approaches require that a programmer extract decision conditions
(e.g., conditional and loop conditions) from an algorithm and express them declaratively. This may lead to easier composition and
construction of flow tables, but it still places the burden on the programmer, leading to errors, restrictions, and/or redundancies.
The core objective of Maple is to offer an SDN programmer the
abstraction that a general-purpose program f defined by the programmer runs “from scratch” on a centralized controller for every packet entering the network, hence removing low-level details,
such as distributed switch flow tables, from the programmer’s conceptual model. A naive implementation of this abstraction, however, would of course yield unusable performance and scalability.
Maple introduces two key components in its design to efficiently
implement the abstraction. The first is an optimizer, or tracing runtime, which automatically discovers reusable (cachable) algorithmic policy executions at runtime, offloads work to switches when
possible, and invalidates cached policy executions due to environment changes. One can build a proactive rule installer on top of the
tracing runtime, for example, using historical packets, or develop a
static analyzer to proactively evaluate f . These are out of the scope
of this paper. The second is a run-time scheduler, or scheduler for
short, which provides Maple scalable execution of policy “misses”
generated by the many switches in a large network on multicore
hardware. Figure 1 illustrates the positions of the two components.
In addition, Maple allows a set of higher-level tools to be built
on top of the basic abstraction: (1) deployment portal, which imposes constraints on top of Maple, in forms such as best practices,
domain-specific analyzers, and/or higher-level, limited configuration interfaces to remove some flexibility of Maple; and (2) policy
composer, which an SDN programmer can introduce.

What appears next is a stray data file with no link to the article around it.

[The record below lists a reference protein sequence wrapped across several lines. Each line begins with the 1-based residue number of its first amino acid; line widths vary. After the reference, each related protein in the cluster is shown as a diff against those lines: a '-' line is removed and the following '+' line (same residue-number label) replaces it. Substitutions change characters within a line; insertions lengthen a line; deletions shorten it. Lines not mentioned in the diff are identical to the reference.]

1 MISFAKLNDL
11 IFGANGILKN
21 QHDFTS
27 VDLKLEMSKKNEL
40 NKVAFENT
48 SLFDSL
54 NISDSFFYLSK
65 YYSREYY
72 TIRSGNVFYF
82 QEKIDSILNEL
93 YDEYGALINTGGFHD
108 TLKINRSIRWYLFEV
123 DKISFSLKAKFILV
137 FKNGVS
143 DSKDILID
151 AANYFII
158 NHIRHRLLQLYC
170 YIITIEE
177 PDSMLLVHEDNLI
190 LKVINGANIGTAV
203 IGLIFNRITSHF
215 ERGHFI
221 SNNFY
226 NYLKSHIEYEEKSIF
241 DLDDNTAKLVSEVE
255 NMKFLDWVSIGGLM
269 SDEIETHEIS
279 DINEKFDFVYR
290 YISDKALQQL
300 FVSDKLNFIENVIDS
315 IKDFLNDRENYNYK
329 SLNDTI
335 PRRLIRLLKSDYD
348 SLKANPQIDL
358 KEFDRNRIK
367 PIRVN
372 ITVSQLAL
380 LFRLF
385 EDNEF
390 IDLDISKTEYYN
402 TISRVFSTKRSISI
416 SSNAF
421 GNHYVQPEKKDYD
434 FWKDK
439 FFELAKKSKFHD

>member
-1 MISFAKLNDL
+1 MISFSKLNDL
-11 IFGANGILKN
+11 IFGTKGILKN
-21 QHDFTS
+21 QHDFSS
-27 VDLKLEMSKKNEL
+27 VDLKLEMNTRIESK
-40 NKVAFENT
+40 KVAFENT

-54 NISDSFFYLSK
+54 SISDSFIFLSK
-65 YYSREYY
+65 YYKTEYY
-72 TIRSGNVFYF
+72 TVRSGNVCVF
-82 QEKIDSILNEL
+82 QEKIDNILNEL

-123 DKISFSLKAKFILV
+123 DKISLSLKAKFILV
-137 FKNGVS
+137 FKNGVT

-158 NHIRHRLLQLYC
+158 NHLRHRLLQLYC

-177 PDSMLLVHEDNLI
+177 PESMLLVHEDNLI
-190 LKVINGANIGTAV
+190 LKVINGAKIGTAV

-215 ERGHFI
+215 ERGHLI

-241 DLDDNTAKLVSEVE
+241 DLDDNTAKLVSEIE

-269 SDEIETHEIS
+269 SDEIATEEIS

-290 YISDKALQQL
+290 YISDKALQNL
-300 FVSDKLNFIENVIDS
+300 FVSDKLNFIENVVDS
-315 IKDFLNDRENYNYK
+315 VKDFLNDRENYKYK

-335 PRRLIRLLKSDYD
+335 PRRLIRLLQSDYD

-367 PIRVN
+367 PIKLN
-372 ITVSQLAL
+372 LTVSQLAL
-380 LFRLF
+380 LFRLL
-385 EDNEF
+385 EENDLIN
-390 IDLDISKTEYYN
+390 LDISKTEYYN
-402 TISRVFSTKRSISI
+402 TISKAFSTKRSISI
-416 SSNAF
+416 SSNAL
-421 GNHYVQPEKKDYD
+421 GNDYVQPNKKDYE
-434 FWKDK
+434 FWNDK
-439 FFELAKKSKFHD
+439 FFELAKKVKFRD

This paper focuses on the basic abstraction, the optimizer, and
the scheduler. This section sketches a high-level overview of these
three pieces, leaving technical details to subsequent sections.
Algorithmic Policy f
An SDN programmer specifies the routing of each packet by providing a function f, conceptually invoked by our run-time sched-
Figure 1: Maple system components.
uler on each packet. An SDN programmer can also provide handlers for other events such as switch-related events, but we focus
here on packet-arrival events. Although the function f may in principle be expressed in any language, for concreteness we illustrate f
in a functional style:
f :: (PacketIn,Env) -> ForwardingPath
Specifically, f is given two inputs: PacketIn, consisting of a
packet (Packet) and the ingress switch/port; and Env, a handle
to an environment context. The objective of (Env) is to provide f
with access to Maple-maintained data structures, such as a network
information base that contains the current network topology.
The return value of a policy f is a forwarding path, which specifies whether the packet should be forwarded at all and if so how.
For multicast, this result may be a tree instead of a linear path. The
return of f specifies global forwarding behavior through the network, rather than hop-by-hop behavior.
Except that it must conform to the signature, f may use arbitrary
algorithms to classify the packets (e.g., conditional and loop statements) and compute forwarding actions (e.g., graph algorithms).
Although a policy f might in principle follow a different execution path and yield a different result for every packet, in practice
many packets—and often many flows—follow the same or similar execution paths in realistic policies. For example, consider the
example algorithmic policy in Section 2. f assigns the same path
to two packets if they match on source and destination MAC addresses and neither has a TCP port value 22. Hence, if we invoke f
on one packet, and then a second packet arrives, and the two packets satisfy the preceding condition, then the first invocation of f is
reusable for the second packet. The key objective of the optimizer
is to leverage these reusable algorithm executions.
Recording reusable executions
The technique used by Maple to detect and utilize reusable executions of a potentially complex program f is to record the essence
of its decision dependencies: the data accesses (e.g., reads and assertions) of the program on related inputs. We call a sequence of
such data accesses a trace, and Maple obtains traces by logging
data accesses made by f.
As an example, assume that the log during one execution of an f